Cody, of course, in the Wild West Show, made the most of it, and the Duel became
more and more elaborate, so that ultimately it became like Cody was fighting
all 500 Indians. An excerpt is printed below.
The Chapter begins with a description of General Merritt, on a forced march, near
present day Van Tassell, Wyoming, with Cody several miles ahead acting as a scout,
observing two horsemen who are about to be attacked by the Indians:
Discovering the Indians, he at the same time beheld two horsemen whom he saw
to be whites, riding along unconscious of the presence of foes.
He knew that they must be scouts bearing
dispatches, and at once determined
to save them for they were riding in a direction down one valley that would
bring them directly upon the red-skins, who had already seen them, and had
sent a force of thirty warriors out to intercept them.
Instantly Buffalo Bill dashed over the ridge of the hill that concealed him
from the view of the Cheyennes, and rode directly toward the band going to
attack the two white horsemen.
They halted suddenly at sight of him, but, seeing that he was alone,
they started for him with wild yells.
But still he kept on directly toward them, until within range, when he
opened upon them with his matchless Evans rifle, a thirty-four-shot
repeater, and a hot fight began, for they returned the fire.
This was just what Buffalo Bill wanted, for the firing alarmed the horsemen
and placed them on their guard, and he knew that the Indian volleys would
be heard at the command and hasten them forward.
Having dropped a couple of red-skins and several ponies, Buffalo Bill
wheeled to the rightabout, dashed up to the top of a hill, and, signaling
to the two whites to follow him, headed for the command at full speed.
As he had anticipated,
the two men were scouts with important dispatches for General Merritt, and Bill's bold act had not only saved their lives, but also the dispatches, and the result of it was that the Fifth Cavalry went at once into line of battle, while the Cheyennes also formed for battle, though evidently surprised at being headed off at that point.
But they saw that they were double the force of the whites, and were
determined upon a fight, and their chiefs reconnoitered carefully
their foes' strength and position.
Buffalo Bill also volunteered to go out and get a closer look at them,
to see what they were up to, and General Merritt told him to do go,
but not to venture too near and expose himself.
As he left the line two Indian horsemen also rode out from among
their comrades, and one was some lengths in front of the other.
At a glance Buffalo Bill saw that the two were full chiefs, and
they had not advanced far toward each other when he discovered that
he was the especial object of their attention.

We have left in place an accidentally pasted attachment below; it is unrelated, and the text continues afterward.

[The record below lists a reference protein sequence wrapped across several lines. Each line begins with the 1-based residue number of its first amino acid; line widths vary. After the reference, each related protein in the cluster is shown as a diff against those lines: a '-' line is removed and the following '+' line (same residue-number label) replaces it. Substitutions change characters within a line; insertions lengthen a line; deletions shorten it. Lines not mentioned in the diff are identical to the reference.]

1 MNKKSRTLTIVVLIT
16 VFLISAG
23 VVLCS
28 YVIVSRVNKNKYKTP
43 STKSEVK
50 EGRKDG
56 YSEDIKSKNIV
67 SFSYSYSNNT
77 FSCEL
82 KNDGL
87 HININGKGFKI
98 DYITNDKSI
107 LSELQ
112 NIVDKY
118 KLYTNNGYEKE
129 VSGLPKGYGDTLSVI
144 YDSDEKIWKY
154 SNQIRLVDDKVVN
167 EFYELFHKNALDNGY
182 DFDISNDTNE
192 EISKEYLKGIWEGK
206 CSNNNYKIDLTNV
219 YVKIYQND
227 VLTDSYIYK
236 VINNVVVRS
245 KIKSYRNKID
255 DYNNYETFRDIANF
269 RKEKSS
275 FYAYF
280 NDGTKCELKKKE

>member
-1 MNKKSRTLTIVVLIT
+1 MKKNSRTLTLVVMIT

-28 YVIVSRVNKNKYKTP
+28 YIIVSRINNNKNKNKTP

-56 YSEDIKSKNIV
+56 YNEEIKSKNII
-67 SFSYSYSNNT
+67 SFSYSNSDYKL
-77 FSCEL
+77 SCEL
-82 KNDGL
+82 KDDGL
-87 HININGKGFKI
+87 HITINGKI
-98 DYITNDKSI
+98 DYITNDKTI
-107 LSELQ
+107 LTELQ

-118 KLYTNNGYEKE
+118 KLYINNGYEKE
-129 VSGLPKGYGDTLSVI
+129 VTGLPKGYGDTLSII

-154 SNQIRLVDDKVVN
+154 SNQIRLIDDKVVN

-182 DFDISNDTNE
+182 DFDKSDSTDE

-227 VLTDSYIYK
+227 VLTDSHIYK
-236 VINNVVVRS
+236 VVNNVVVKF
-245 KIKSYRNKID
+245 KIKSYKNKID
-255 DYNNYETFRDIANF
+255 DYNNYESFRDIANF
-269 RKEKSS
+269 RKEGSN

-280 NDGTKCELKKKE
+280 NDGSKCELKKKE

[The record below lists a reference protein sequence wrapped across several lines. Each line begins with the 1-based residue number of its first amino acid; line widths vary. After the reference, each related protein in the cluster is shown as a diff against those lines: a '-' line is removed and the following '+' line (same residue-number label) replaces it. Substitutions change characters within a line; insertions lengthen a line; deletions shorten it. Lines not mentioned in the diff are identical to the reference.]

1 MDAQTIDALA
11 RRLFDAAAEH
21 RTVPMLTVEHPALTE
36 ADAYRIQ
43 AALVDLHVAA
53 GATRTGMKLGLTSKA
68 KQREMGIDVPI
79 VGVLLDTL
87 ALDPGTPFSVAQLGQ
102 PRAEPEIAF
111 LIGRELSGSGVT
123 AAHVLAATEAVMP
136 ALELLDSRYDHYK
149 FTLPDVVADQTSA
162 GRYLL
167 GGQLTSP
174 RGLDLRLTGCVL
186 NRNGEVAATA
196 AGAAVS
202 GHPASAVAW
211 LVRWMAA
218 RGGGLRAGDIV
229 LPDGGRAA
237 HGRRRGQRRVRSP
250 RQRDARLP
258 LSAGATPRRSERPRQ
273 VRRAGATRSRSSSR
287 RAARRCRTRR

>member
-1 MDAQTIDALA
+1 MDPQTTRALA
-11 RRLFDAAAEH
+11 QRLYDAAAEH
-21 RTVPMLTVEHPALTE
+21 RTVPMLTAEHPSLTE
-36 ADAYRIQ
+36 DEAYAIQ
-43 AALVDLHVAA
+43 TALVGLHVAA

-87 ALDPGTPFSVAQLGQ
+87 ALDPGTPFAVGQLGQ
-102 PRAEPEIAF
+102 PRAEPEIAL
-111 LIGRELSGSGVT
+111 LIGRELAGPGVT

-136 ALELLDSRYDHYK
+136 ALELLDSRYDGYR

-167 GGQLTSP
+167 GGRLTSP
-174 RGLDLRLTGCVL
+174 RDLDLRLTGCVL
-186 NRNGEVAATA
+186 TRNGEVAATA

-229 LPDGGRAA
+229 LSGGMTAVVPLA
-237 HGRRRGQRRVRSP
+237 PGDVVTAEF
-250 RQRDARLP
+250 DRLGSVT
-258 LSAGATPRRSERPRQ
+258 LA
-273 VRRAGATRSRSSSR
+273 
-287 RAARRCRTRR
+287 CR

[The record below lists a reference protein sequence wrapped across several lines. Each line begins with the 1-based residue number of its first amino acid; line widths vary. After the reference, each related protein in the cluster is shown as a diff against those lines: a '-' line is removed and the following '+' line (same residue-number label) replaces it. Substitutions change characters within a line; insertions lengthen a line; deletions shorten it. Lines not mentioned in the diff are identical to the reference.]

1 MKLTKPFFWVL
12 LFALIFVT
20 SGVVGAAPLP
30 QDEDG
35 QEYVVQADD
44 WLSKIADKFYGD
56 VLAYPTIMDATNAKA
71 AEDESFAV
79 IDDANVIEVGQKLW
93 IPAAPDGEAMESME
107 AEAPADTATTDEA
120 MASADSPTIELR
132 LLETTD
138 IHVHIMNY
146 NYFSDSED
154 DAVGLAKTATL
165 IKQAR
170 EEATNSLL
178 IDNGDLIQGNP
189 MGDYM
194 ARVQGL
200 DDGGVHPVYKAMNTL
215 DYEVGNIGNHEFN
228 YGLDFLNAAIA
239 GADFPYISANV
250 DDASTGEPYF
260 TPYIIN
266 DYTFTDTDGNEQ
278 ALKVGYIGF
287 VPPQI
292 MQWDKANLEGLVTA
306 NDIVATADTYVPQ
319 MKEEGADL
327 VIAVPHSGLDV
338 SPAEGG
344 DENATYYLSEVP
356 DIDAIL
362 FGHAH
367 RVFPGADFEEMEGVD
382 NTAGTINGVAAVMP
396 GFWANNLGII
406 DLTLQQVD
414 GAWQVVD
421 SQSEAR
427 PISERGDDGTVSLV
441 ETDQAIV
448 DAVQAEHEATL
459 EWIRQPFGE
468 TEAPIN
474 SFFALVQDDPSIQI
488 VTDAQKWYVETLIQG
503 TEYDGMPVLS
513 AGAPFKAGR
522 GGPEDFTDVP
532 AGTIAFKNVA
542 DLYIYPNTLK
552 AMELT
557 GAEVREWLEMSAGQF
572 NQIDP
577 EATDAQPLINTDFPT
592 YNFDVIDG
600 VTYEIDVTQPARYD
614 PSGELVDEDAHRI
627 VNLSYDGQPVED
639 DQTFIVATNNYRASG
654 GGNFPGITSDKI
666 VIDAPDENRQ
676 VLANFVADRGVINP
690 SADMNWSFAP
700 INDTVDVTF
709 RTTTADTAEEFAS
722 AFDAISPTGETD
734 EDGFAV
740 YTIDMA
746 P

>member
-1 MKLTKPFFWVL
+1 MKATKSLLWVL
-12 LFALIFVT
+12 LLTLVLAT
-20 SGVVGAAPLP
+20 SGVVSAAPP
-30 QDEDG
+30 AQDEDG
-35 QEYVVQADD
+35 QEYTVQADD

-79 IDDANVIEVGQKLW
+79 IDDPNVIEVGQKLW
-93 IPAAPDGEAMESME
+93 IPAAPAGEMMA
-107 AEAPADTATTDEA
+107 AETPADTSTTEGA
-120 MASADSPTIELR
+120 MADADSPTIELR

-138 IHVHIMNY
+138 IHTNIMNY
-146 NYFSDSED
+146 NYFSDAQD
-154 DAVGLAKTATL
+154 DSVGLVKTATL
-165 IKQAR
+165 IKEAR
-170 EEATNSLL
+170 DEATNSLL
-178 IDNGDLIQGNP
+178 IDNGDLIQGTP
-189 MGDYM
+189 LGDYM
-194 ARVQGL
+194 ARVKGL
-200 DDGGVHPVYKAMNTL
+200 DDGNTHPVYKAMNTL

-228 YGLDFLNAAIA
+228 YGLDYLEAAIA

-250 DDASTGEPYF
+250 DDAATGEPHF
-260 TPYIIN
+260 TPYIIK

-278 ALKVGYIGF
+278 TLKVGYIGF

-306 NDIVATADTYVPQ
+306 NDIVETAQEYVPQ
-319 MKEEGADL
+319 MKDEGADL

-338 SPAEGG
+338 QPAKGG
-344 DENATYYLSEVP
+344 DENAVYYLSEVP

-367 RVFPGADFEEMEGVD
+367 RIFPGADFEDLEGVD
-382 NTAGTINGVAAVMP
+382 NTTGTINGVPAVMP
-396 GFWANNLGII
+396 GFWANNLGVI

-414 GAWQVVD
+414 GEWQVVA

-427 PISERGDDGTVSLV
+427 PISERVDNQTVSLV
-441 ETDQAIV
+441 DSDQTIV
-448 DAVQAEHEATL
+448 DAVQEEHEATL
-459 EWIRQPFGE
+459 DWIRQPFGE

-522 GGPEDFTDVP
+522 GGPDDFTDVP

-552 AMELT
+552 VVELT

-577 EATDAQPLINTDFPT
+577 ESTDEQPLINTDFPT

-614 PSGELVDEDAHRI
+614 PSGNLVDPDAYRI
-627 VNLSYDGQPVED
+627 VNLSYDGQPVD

But though one waited, the other came on, and the scout and the chief
came within a hundred yards of each other.
Then the Indian cried out in his own tongue:
"I know Pa-e-has-ka the Great White Hunter and want to fight him."
"Then come on, you red devil, and have it out," shouted back Buffalo Bill,
and forgetting General Merritt's orders not to expose himself, and to
the horror of the regiment, every man of whom saw him, as well as did the
Indians, he dashed at full speed toward the chief, who likewise, with a
wild yell rode toward him.
Together both fired, the chief with his rifle, and Buffalo Bill with his
revolver, and down dropped both horses.
Buffalo Bill nimbly caught on his feet, while the Indian was
pinned by one leg under his and with his war-cry the scout rushed
As he advanced the chief succeeded in releasing his leg from beneath his
horse and again fired, as did Buffalo Bill, and both of them with revolvers.
The Indian's bullet cut a slight gash in Bill's arm, while he struck
the red-skin in the leg, and the next instant sprung upon him with his
knife, which both had drawn.
The hand-to-hand fight was hardly five seconds in duration, and Buffalo
Bill had driven his knife to the broad red breast, and then tore from
his head the scalp and feather war-bonnet, and waving it over his head,
shouted in ringing tones:
"Bravo! the first scalp to avenge Custer!"
A shout of warning from the cavalry caused him to turn quickly and he
beheld the second chief riding down upon him at full speed.
But Bill turned upon him, and a shot from his revolver got him another
But hardly had he stooped to tear it from the skull, when the Indians,
with wildest yells, charged upon him.
They were nearer to him than was the regiment, and it looked bad for
Buffalo Bill; but the gallant Fifth charged in splendid style, met the
Indians in a savage fight, and then began to drive them in wild confusion,
and pushed them back into the Agency a sorely whipped body of Cheyennes,
and grieving over heavy losses.
Upon reaching the Agency Buffalo Bill learned that the two Indians he
had killed in the duel were Yellow Hand and Red Knife, and Cut Nose, the
father of the former swore some day to have the scout's scalp.
But Buffalo Bill laughed lightly at this threat, evidently believing
the old adage that "A threatened man is long lived."
Later, some contend, however,
that Cody didn't really scalp Yellow Hand, he merely lifted up his hair.